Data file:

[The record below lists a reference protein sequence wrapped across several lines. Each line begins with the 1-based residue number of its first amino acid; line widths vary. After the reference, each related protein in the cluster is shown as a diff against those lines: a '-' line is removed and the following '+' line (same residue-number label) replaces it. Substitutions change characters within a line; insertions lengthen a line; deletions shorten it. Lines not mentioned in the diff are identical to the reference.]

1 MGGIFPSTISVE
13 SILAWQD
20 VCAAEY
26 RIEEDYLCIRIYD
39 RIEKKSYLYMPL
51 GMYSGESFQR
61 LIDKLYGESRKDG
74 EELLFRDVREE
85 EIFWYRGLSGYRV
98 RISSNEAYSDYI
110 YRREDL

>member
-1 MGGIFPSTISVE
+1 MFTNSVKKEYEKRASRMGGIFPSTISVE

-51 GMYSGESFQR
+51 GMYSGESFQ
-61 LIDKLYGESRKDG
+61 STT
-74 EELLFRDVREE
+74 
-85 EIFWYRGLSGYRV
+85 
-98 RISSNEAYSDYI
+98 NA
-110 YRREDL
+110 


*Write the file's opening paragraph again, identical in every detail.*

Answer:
[The record below lists a reference protein sequence wrapped across several lines. Each line begins with the 1-based residue number of its first amino acid; line widths vary. After the reference, each related protein in the cluster is shown as a diff against those lines: a '-' line is removed and the following '+' line (same residue-number label) replaces it. Substitutions change characters within a line; insertions lengthen a line; deletions shorten it. Lines not mentioned in the diff are identical to the reference.]